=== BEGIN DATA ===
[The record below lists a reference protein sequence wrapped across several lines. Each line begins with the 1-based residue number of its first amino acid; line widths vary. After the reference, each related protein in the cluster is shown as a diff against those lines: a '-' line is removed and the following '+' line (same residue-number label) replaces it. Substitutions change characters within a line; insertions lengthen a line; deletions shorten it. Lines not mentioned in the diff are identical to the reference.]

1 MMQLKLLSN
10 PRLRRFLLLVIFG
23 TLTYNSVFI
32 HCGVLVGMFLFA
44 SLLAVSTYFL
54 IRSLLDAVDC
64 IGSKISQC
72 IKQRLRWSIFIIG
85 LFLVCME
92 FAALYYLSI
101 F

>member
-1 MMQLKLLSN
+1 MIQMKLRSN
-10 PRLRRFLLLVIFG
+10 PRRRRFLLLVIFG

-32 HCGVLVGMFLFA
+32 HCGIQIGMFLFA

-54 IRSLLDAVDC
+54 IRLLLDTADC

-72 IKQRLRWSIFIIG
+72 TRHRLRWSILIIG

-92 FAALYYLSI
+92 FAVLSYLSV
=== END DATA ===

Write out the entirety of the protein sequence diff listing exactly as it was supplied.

[The record below lists a reference protein sequence wrapped across several lines. Each line begins with the 1-based residue number of its first amino acid; line widths vary. After the reference, each related protein in the cluster is shown as a diff against those lines: a '-' line is removed and the following '+' line (same residue-number label) replaces it. Substitutions change characters within a line; insertions lengthen a line; deletions shorten it. Lines not mentioned in the diff are identical to the reference.]

1 MMQLKLLSN
10 PRLRRFLLLVIFG
23 TLTYNSVFI
32 HCGVLVGMFLFA
44 SLLAVSTYFL
54 IRSLLDAVDC
64 IGSKISQC
72 IKQRLRWSIFIIG
85 LFLVCME
92 FAALYYLSI
101 F

>member
-1 MMQLKLLSN
+1 MIQMKLRSN
-10 PRLRRFLLLVIFG
+10 PRRRRFLLLVIFG

-32 HCGVLVGMFLFA
+32 HCGIQIGMFLFA

-54 IRSLLDAVDC
+54 IRLLLDTADC

-72 IKQRLRWSIFIIG
+72 TRHRLRWSILIIG

-92 FAALYYLSI
+92 FAVLSYLSV